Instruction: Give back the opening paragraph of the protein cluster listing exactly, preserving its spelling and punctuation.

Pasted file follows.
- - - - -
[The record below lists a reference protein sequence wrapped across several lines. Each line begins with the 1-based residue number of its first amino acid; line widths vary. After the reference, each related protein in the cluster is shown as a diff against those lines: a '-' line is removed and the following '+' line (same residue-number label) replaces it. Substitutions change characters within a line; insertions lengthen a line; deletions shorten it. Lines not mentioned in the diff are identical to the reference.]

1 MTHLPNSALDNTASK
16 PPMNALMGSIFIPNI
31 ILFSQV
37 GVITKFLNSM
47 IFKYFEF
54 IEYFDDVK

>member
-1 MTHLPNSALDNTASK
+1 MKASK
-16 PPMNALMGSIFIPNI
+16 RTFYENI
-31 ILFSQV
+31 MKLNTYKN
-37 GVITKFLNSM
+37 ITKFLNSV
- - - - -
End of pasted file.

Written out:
[The record below lists a reference protein sequence wrapped across several lines. Each line begins with the 1-based residue number of its first amino acid; line widths vary. After the reference, each related protein in the cluster is shown as a diff against those lines: a '-' line is removed and the following '+' line (same residue-number label) replaces it. Substitutions change characters within a line; insertions lengthen a line; deletions shorten it. Lines not mentioned in the diff are identical to the reference.]